* RespawningEnemies: The elemental spirits in ''Secret of the Stolen Drums''. Averted with Carmen's robots -- any robots Cole has destroyed will remain destroyed, even if you saved, quit, and reload the game again.
* {{Retcon}}: Lots of 'em. Most notably, Carmen's original BackStory had her being a former spy for the Intelligence Service of Monaco -- don't expect that to show up in any game made after Czechoslovakia split up.
* RewardingVandalism: In ''Secret of the Stolen Drums''.
* RightHandCat: In ''Junior Detective'' and the 1996 versions of ''World'' and ''U.S.A.'', Carmen has a pet cat named Carmine. Sadly, we never see Carmen stroke Carmine in the usual villainous fashion (although Carmine being a ginger cat and Carmen always wearing red would create a terrible color clash).
* RoguesGallery: V.I.L.E. in the PBS shows.
* SavingTheWorld
* ShoutOut: The Facebook game has a few, mostly to previous TV shows.
** The Chief looks very much like Lynne Thigpen from the game shows, specifically ''Where in the World''.
** Carmen's wanted poster references lyrics from the theme song to the [[Series/WhereInTheWorldIsCarmenSandiego World game show]].
** While Carmen has yet to make an actual appearance, her characterization and described appearance from the various papers on the bulletin board and databases share similarities with how Carmen was portrayed on ''Where on Earth''. Even the logo for the Facebook game looks similar to the logo from ''Where on Earth''. WordOfGod has not confirmed this, though.
* SpellMyNameWithAnS: ''Treasures of Knowledge'' spells Carmen's middle name as Isabela. The [[AllThereInTheManual manual]] for ''Secret of the Stolen Drums'' spells it as Isabella.
* SpyCatsuit: Carmen wears one in ''[=ThinkQuick=] Challenge'' as an alternate outfit to her red [[BadassLongcoat trenchcoat]] and NiceHat.
* StepThreeProfit: 1. Steal huge national monuments/treasures/etc. 2. ??? (As far as is known, neither Carmen nor any VILE henchman, once having stolen something, have tried to ransom it back or sell it to fences, etc.) 3. Profit (It's been assumed Carmen does this for the thrills, but what about the VILE Henchmen? And how does VILE stay in business?)
* StockFootage: In the 1996 version of ''Where in the World'', the in-game database includes some video clips, all composed of footage from old Magazine/NationalGeographic specials.
* SupervillainLair: Carmen occasionally has one of these.
** In ''Word Detective'' and ''Math Detective'', you teleport between various V.I.L.E. hideouts around the world (and one, from ''Math Detective'', in outer space) to find the games needed to unlock the {{Plot Coupon}}s.
* SurroundedByIdiots: V.I.L.E. seems to be stocked with complete idiots; given a HandWave in one of the game manuals, which said that Carmen has a soft spot for people less capable than herself.
* SuspiciouslySimilarSubstitute: While every ''Carmen'' TV show and game has its own cast of characters, many fulfill similar niches.
** Scientists: Dr. Belljar, Sarah Bellum, Jane Reaction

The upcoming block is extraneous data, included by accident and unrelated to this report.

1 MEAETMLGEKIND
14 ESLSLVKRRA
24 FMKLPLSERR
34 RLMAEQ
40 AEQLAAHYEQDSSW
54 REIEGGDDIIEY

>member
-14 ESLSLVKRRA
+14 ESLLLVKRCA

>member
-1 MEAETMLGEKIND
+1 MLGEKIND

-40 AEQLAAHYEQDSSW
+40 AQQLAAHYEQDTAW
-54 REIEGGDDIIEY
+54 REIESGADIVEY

** Musicians: Sarah Nade, Mel Ancholy, Carri Daway, Esther Odious
** Aliens: Kneemoi, Dr. Ima [=LeZaard=], A. Leon Being
** Nobles: Contessa, Baron Wasteland, Baron Grinnit
** ThePigPen: Hugh Stink, Top Grunge
** Hackers: Dee Cryption, Cy Berpunk, Telly Phone
** [[http://en.wikipedia.org/wiki/List_of_Carmen_Sandiego_characters#Robots Robots]]
* TimePolice: Whole point of ''Where in Time Is Carmen Sandiego?'' and ''Where in America's Past'' as well.
* TokenGoodTeammate: The "Touch-E Feel-E" robot among Carmen's robots in ''[=ThinkQuick Challenge=]'', which seems to enjoy the young agents learning and doesn't act antagonistic towards them in the main parts of the game at all, unlike the other robots. On the other hand, she/it still self-destructs upon defeat (in an attempt to prevent the player from finding out where the bad guy of the day is hiding) and acts a bit more antagonistic (though not by much) in the "Sleuth" mini-games. Perhaps she/it's merely a downplayed example of AffablyEvil.
* TimeTravel: ''Where in Time'' and ''America's Past'', obviously, and there were time machines in ''Where on Earth''.
* TomboyishName: Subverted with Jules. One clue Carmen left behind addressed Jules [[http://youtu.be/gac52fo6rA8?t=5m31s as Julia]] in ''Treasures of Knowledge''. This actually caused a DubNameChange in the DS game.[[labelnote:explanation]]The developer of the DS game, Strass Productions, is French. Jules is the male French form of "Julius", as in JulesVerne.[[/labelnote]]
* TrademarkFavoriteFood: Tacos, something established as early as the first game. (Identifying the suspect's food preference was one of several clues you would need to identify him her in most games, and if the suspect was Carmen herself, the right choice would be "Tex/Mex".)
* UnwinnableByDesign: If you spend too much time going to the wrong places, before you figure out some of the more obscure hints (Especially in the later cases where there is almost ''no'' room for errors), you'll run out of time or battery power.
* UpdatedRerelease
* VictoryPose: [[LampshadeHanging Lampshaded]] in ''Carmen Sandiego's [=ThinkQuick=] Challenge''.
* VideoGameRemake
* VillainBasedFranchise
* WeirdnessSearchAndRescue: A TimeTravel focused ''CarmenSandiego'' game had these.
* WorldTour: One of the most famous examples.
* YouALLLookFamiliar: The bystanders in the 1996 versions of ''Where in the World...'' and ''Where in the USA...''